Kaddish Poznan is a failure, an utter, complete miserable failure. But he is also a determined failure, a proud failure, and above all else, a lovable failure. He has already suffered through years of failure, and is ready to suffer through years more; he is a tenacious failure.
He is, in fact, any and every kind of failure one could imagine. The only claim to success Kaddish Poznan may ever be able to make is that he is the protagonist of what may well be the best novel to be published so far in this young century.
“The Ministry of Special Cases” is Nathan Englander’s debut novel, the long-awaited follow up to his award story collection “For the Relief of Unbearable Urges.”
The saga of Kaddish’s many struggles as he fights to hold his family together in the depths of Argentina’s Dirty War “The Ministry of Special Cases” is anything but a let-down. In lyrical but biting prose, with characters so well-rounded they’re Rubenesqe, Englander unfolds a memorable,
poignant examination of the limits to love.
The Dirty War is the name given to the campaign of murder and oppression carried out by the (United States-supported) Argentine military dictatorship of the 1970s and 1980s. It was, writes Englander, a “time of great uncertainty and deadly rumor.”
It is in this landscape of fear that Kaddish uncovers his last and greatest get-rich-quick scheme. Kaddish, the hijo de puta, the son of a whore rejected by the Jewish community of Buenos Aires, will save that community from its unseemly past. He will provide “face-lifts” for the now-great family names, sweeping their long-forgotten secrets under the rug. He will literally erase the past, chiseling the names of would-be-forgotten elders off of soon-to-be-forgotten tombstones. For once, it seems there is little that can go wrong with Kaddish’s plan; and little would have, if he wasn’t so intent on bringing his son Pato along on his literal graveyard shifts. All Kaddish seeks is his son’s love and approval.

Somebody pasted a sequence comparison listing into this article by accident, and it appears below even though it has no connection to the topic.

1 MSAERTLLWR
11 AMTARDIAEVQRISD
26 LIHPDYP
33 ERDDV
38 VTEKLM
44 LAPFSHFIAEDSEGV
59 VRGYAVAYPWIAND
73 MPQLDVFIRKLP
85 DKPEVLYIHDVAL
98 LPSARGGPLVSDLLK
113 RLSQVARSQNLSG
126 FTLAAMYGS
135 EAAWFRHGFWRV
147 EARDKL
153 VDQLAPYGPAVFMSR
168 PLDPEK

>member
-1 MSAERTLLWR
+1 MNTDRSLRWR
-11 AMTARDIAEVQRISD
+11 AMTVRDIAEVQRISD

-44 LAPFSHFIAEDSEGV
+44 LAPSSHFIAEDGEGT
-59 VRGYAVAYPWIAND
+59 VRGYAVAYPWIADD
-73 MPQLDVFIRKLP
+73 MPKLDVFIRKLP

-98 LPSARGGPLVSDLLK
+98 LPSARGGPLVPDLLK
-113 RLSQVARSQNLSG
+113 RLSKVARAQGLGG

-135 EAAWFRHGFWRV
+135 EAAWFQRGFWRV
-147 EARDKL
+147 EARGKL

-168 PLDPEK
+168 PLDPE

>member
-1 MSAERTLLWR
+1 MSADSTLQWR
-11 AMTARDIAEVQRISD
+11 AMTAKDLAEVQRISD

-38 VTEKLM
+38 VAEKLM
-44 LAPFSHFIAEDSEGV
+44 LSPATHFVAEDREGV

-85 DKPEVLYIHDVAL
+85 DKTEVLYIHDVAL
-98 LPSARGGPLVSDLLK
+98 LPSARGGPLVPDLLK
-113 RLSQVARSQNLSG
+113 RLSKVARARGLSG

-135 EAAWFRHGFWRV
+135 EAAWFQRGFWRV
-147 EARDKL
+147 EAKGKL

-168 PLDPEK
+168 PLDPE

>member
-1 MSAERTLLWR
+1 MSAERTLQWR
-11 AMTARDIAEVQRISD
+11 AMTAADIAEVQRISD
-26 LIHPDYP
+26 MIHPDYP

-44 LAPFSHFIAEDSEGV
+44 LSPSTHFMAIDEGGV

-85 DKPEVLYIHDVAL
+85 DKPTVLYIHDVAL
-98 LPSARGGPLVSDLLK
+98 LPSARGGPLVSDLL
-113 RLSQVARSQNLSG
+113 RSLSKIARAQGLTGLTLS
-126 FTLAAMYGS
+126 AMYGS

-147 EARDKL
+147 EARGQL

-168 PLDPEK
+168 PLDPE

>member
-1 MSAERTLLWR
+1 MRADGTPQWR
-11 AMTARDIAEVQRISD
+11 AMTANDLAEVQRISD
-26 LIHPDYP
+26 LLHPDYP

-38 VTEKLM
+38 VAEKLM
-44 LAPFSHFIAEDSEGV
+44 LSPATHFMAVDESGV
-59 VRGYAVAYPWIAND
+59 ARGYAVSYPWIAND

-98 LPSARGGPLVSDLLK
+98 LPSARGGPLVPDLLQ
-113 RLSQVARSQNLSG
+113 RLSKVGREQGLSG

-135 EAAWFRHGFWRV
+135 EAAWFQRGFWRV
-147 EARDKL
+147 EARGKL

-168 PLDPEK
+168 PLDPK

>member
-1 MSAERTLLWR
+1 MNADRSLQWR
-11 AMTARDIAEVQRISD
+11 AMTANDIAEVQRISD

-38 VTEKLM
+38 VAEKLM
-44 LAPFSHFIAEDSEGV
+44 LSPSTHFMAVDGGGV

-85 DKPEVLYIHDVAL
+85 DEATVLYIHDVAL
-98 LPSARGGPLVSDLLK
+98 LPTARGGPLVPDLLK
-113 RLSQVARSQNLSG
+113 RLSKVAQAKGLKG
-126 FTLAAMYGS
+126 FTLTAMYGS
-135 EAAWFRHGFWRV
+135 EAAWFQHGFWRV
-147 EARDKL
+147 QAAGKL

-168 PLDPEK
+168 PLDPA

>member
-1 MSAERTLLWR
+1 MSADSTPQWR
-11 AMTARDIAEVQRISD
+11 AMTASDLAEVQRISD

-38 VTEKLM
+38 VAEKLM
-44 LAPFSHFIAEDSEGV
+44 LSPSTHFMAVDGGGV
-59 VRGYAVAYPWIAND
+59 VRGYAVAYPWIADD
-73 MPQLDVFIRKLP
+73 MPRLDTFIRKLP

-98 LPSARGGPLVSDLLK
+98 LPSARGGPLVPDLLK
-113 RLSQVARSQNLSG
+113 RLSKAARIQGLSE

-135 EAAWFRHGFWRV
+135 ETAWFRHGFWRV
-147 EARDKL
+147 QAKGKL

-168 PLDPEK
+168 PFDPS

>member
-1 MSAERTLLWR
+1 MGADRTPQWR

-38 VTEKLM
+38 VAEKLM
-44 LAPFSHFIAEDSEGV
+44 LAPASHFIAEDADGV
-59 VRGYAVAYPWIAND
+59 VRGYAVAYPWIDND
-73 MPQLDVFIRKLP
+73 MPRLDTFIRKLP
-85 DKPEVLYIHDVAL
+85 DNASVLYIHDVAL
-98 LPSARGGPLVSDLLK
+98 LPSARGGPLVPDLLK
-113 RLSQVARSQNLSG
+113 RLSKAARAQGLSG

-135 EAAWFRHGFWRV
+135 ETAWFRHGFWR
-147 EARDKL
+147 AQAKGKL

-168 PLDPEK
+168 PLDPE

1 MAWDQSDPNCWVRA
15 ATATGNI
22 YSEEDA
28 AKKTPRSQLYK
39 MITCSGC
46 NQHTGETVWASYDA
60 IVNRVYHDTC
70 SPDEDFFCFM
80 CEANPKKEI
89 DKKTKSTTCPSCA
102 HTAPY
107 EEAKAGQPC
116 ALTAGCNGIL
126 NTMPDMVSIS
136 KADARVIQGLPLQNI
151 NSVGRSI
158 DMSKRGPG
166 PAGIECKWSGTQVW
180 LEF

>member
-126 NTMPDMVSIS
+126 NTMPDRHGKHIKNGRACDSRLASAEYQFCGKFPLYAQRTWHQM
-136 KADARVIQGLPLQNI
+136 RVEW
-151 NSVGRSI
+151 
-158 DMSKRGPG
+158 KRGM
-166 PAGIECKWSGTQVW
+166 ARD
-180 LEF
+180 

“How much,” asks Englander, “can one man take after doing everything he could and doing it wrong in the eyes of his son?”
Struggling for his son’s respect is only the beginning. Soon Kaddish will need to struggle for his son’s life. After Pato’s abduction by a group of men who may or may not have been the police, “The Ministry of Special Cases” becomes a mad race for Pato’s life, and eventually a literary tug-of-war between the very forces of life and death.
The reader remains glued to the page as the book progresses with an inevitable rhythm toward a conclusion that is only as predictable as it is unexpected.Nathan Englander’s “The Ministry of Special Cases” is perhaps the most moving and articulate expression of fear and injustice to be written in decades – but it is so much more as well. It is a story about fathers and sons, about husbands and wives, about life and death, about remembering and letting go. It is by turns sad, moving, funny and countless other things. In the end and above all however, “The Ministry of Special Cases” is an eminently human, and eminently readable, novel.
Peter Chomko can be reached at firstname.lastname@example.org.